It’s a very hard thing we are all going through right now, even in a best-case scenario. Talk with your family or roommates about what the plan will be if you urgently need a break. You might go for a short drive or a walk, your spouse might take the kids out for a drive or walk, or you and your roommates might coordinate an alternating schedule for using the kitchen or common spaces. Think through your options ahead of time so you’re not trying to come up with ideas when you’re feeling at your wit’s end.

Spend time outside

Being outside is regulating and calming for anyone. The outdoors can also keep your kids interested and content for a long time so you’re able to catch a breather. Sitting in the backyard, or the balcony if you live in an apartment, offers a change of scenery to help you get through the day.

Take an extra-long shower

They say a cure for a bad mood is to “go outside or get in water” — and even the bathtub counts. If all else fails, lock the door of the bathroom and run a hot shower or bath. Tell yourself, “This too shall pass,” and take deep breaths for a minute so you can regain the calm you need to get through the rest of the day.

How an extrovert can get enough social time

Here’s where I lay my cards on the table: I’m about as extroverted as a person can be, and while my introverted husband has been craving alone time, I’m missing my friends so much I could cry. This is a lonely time for many, and extroverts in particular are feeling it. Here’s what I’m doing to keep the blues at bay.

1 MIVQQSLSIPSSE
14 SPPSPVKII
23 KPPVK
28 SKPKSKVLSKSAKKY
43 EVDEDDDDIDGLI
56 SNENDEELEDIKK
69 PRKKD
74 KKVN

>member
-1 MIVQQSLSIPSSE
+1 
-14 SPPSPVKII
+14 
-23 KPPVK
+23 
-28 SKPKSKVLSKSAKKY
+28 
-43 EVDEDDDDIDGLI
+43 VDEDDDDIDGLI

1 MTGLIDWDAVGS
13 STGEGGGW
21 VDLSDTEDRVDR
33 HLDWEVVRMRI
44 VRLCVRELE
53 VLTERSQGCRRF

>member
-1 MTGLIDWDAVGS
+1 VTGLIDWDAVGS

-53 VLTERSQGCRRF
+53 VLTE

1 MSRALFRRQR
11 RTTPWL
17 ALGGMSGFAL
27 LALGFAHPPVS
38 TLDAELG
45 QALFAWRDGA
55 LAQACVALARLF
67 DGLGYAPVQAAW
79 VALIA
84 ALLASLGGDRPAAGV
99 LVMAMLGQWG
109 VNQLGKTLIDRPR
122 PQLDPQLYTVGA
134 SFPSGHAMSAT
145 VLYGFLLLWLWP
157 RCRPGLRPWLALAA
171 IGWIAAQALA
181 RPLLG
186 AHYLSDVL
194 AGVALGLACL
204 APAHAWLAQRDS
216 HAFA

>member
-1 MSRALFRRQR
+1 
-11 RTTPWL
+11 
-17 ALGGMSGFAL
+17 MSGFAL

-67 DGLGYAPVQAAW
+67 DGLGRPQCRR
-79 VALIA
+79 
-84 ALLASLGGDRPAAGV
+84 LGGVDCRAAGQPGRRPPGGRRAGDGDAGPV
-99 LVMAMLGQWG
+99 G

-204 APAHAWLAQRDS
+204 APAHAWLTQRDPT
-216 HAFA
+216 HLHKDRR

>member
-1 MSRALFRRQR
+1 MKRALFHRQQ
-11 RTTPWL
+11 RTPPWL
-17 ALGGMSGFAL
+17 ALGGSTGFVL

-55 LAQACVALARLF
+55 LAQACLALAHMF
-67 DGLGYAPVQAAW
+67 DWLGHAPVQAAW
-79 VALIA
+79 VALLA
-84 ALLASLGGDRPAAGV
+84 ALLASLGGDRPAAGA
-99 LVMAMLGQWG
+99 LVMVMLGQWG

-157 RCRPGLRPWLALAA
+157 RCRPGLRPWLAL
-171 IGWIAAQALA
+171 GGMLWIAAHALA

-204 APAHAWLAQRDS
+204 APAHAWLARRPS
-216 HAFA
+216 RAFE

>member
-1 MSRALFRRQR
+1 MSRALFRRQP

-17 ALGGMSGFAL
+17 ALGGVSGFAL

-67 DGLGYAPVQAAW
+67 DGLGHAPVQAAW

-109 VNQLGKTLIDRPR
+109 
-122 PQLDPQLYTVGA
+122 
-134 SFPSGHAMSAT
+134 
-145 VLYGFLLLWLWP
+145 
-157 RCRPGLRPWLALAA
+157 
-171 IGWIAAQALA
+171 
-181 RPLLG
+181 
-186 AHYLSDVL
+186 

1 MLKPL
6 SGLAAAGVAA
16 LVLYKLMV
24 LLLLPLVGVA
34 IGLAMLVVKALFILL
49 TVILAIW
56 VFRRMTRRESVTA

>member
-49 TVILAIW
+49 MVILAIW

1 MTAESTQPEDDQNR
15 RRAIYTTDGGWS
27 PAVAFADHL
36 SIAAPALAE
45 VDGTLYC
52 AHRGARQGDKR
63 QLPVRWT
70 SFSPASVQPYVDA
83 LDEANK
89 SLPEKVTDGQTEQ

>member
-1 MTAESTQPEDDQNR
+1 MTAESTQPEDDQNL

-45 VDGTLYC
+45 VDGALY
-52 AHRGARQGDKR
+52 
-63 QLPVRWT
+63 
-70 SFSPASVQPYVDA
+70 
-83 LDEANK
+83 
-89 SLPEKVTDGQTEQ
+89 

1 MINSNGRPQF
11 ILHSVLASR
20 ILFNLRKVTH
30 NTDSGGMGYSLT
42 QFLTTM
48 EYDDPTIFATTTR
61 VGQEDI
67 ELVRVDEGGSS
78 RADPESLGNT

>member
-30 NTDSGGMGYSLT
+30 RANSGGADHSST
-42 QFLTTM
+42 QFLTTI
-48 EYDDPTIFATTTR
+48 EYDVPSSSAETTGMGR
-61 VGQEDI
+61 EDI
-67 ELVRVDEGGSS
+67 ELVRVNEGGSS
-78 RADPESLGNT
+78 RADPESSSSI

Visit from the car

About once a week, I load up my kids in the car and drive over to a friend’s house, or a friend drives to mine. My kids and I stay in the car while my friend stands outside her front door. We wave, call hello to each other, and chat for a few minutes, from well over 6 feet away. It’s not much, but seeing and talking to an adult other than my husband gives me a boost to get through the next few days. One group of women have taken this idea to the next level, with a coordinated hang-out in an empty parking lot.

Visit through the window or glass door

This idea has really taken off as a way to visit with loved ones while respecting physical distancing. One young woman in North Carolina shared the news of her engagement with her grandfather through the window of his nursing home, a man in Minnesota visits his elderly father every day and sets up a chair outside his window for a long chat, and a woman in the UK took her children to visit her grandparents through their glass door. It’s a good substitute for getting together during this tough time.